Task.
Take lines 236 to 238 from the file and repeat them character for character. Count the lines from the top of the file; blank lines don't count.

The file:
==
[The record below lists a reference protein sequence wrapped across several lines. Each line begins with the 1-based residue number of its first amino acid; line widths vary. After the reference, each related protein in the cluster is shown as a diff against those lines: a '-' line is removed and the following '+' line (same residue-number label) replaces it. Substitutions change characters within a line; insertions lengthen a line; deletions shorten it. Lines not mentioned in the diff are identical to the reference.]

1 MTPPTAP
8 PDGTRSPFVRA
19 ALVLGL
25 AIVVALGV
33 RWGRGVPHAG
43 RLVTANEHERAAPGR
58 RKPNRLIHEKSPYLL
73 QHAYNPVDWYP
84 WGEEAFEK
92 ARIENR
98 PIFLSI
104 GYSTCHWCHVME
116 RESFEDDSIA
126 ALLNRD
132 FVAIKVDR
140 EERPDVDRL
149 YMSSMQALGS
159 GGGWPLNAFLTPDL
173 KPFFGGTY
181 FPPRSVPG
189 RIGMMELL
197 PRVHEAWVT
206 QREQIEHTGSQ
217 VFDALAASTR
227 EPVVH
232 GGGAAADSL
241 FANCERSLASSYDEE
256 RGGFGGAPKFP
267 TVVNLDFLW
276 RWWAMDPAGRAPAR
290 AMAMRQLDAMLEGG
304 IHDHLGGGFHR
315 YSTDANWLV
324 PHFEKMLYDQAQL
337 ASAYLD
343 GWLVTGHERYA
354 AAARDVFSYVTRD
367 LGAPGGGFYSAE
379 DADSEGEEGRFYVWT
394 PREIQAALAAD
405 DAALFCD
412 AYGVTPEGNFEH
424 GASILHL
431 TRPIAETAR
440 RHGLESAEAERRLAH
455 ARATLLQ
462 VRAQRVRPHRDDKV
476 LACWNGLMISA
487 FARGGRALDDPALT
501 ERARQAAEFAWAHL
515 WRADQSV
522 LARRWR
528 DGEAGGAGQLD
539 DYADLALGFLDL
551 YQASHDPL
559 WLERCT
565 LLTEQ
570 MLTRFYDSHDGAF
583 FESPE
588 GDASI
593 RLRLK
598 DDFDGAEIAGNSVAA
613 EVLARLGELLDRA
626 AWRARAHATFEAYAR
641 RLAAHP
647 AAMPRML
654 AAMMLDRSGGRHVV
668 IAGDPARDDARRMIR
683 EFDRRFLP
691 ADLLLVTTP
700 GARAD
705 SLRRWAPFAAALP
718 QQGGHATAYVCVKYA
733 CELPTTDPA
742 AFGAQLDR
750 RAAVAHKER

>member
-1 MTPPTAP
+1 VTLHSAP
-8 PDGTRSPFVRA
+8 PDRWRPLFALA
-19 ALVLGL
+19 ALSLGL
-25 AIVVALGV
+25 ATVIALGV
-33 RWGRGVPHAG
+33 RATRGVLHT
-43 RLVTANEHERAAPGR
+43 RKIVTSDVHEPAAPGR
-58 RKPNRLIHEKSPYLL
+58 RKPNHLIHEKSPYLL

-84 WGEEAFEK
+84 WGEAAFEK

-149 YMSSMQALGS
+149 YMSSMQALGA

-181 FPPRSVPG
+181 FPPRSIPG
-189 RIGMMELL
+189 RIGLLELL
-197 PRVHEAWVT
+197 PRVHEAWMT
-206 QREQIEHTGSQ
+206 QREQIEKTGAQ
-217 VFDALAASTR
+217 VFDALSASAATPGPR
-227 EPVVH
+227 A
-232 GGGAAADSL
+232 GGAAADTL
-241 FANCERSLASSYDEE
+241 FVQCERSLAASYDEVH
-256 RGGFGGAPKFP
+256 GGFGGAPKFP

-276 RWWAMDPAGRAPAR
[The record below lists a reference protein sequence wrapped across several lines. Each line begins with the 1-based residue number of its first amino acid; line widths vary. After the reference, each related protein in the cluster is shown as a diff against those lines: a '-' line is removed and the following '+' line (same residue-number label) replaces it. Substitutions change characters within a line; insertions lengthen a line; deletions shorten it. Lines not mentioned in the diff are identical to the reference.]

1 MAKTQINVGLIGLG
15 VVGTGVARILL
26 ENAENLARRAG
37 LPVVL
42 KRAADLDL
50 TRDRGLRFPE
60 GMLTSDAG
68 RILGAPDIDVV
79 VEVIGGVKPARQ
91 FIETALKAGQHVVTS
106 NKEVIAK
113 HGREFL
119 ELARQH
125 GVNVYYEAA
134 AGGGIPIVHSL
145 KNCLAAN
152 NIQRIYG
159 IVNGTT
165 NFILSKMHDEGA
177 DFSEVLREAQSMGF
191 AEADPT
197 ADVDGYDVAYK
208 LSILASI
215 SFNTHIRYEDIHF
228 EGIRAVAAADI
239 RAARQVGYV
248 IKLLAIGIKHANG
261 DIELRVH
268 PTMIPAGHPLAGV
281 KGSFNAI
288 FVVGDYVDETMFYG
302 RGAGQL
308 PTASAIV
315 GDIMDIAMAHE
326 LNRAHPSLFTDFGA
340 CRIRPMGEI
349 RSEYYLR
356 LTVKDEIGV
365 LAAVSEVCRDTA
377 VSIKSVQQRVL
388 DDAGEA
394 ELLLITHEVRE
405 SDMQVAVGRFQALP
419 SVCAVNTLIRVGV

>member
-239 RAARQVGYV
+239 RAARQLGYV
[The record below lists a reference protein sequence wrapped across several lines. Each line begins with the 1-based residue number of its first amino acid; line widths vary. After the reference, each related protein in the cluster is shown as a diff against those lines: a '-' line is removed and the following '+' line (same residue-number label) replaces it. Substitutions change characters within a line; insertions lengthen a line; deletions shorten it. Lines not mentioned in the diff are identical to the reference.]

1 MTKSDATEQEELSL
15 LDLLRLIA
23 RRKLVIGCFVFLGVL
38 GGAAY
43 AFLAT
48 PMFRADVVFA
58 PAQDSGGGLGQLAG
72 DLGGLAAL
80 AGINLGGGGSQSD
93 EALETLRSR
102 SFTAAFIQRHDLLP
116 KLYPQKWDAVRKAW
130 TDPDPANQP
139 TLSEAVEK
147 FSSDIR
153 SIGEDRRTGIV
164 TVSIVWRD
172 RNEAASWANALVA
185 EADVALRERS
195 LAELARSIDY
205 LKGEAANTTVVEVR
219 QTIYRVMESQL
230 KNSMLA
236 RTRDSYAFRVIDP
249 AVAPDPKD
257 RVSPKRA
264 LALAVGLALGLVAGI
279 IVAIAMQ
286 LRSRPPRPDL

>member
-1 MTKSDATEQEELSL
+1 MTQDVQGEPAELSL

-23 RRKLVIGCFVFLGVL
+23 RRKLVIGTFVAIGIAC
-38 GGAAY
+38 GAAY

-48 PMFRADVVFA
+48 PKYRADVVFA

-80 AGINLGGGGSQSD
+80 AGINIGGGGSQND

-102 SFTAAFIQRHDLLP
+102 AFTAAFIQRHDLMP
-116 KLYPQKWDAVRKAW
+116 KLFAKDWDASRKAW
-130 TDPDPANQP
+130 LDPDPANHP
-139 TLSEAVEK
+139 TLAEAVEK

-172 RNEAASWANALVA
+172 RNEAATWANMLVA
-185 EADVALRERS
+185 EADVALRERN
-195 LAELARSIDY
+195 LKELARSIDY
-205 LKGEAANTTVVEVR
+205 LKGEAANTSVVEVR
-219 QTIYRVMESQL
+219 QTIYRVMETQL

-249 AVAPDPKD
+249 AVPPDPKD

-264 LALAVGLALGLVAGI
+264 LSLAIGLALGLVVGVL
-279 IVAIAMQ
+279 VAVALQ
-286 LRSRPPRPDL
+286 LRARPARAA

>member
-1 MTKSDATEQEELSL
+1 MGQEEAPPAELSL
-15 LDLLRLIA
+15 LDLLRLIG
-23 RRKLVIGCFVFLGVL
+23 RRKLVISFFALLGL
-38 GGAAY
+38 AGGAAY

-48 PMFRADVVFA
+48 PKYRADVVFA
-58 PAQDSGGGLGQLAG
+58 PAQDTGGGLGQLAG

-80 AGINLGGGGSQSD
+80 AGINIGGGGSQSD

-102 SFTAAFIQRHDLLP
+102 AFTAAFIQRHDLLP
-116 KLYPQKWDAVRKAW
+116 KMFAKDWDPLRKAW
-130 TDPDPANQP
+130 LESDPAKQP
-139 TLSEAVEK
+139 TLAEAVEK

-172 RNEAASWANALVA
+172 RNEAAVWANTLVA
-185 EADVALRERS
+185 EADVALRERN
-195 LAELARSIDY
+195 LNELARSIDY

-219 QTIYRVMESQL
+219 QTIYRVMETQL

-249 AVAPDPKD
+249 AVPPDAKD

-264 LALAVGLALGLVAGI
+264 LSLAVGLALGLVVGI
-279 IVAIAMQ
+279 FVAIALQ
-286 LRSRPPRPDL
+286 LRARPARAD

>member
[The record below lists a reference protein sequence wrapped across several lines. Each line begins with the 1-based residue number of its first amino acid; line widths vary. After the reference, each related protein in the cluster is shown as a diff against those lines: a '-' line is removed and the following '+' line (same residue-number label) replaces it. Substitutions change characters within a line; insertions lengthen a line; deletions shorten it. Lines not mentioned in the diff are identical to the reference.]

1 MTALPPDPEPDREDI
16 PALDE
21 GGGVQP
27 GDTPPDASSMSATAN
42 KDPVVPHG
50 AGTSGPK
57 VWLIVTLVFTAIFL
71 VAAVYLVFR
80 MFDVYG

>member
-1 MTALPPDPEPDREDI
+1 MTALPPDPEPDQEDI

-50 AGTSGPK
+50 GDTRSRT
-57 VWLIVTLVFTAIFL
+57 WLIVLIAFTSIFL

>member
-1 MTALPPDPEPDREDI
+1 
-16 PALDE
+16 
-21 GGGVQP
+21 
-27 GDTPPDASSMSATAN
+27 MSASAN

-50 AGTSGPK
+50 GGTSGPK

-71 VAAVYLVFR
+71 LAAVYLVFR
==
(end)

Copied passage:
-23 RRKLVIGCFVFLGVL
+23 RRKLVISFFALLGL
-38 GGAAY